A Place To Bury Strangers – Worship

In a world saturated by pop culture cynicism, the association between rock music and rebellion looking more and more like a bad joke with every decade, it seems to me that the gradual rise in the underground of what I call ‘rock band self harm’ can be seen as perhaps one of today’s most relevant trends.

‘Worship’ is an album at war with itself. Drums, guitars, bass and vocals compete violently for attention in a hostile environment of noise and grit. Traditional sounds are totally subverted – this is a challenge to, even a war on, the pop/rock medium itself. Screeching, frazzled guitars are yanked in and out of tune behind trashy drums; its a belligerent, volatile wasteland.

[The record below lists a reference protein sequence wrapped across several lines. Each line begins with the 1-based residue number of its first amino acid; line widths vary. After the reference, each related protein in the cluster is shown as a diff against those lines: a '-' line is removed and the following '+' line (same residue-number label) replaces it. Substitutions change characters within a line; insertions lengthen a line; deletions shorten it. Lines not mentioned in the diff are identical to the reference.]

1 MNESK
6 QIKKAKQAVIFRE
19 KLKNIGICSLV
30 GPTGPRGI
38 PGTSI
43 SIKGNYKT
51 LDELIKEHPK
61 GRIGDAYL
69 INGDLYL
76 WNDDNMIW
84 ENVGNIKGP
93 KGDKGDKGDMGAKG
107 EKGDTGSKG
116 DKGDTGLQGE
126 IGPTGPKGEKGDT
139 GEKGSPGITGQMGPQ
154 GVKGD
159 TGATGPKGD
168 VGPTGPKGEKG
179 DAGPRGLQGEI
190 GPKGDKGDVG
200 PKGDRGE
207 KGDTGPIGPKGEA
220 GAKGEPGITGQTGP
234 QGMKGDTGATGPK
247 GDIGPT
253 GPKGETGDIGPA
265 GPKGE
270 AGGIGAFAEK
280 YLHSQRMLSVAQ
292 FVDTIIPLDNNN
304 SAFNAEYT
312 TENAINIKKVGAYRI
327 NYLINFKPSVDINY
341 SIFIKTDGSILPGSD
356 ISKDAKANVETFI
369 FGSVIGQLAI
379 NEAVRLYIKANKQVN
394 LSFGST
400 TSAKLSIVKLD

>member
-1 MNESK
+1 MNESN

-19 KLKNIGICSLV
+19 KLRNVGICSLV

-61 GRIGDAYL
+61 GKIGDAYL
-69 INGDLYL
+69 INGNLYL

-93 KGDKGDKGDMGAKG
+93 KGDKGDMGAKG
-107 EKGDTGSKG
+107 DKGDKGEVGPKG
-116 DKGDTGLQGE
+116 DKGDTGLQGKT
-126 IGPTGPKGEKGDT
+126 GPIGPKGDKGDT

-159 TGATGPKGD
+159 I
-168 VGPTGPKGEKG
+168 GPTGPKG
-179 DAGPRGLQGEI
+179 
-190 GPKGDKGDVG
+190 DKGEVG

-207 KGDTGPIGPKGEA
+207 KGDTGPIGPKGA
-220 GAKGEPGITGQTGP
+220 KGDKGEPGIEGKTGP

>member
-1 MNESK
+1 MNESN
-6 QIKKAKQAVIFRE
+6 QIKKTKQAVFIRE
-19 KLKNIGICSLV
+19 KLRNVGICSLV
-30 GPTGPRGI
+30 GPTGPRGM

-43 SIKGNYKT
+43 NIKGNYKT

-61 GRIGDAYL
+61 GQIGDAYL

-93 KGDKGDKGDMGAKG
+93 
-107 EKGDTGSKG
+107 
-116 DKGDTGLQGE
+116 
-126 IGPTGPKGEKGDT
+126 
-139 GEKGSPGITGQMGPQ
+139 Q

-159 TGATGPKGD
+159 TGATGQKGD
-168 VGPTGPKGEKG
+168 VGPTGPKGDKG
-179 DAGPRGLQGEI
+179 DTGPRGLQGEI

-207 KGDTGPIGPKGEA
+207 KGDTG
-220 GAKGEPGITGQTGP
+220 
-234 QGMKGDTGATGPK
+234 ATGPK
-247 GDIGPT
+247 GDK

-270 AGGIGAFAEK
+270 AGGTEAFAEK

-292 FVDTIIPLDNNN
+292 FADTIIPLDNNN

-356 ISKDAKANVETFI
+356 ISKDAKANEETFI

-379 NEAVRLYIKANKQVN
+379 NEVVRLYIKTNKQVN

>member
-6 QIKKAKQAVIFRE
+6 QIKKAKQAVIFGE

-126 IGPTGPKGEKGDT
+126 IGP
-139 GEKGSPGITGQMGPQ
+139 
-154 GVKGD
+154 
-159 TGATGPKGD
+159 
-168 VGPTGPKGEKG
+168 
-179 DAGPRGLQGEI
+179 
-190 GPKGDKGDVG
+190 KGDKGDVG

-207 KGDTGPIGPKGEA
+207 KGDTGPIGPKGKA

Under normal circumstances you’d have to give a lot of the credit to the production team, as APTBS’s originality owes a lot to this fascinating interpretation of the ultra-lofi production aesthetic. Except these guys did everything themselves, even the mastering. Pretty impressive, right?

Strongly defined by shoegaze and gothic, as well as industrial and noise rock, ‘Worship’ pushes new territory into the otherwise stale trajectory of post-punk, with all the sneer and menace you’d expect from, say, an early Bauhaus record left uncompromised (songs like ‘Revenge’ or ‘Why I Can’t Cry Anymore’ are not for the faint-hearted). This is a magnificent, well-balanced and truly authentic album that proves there is still mileage on the 80’s bandwagon.

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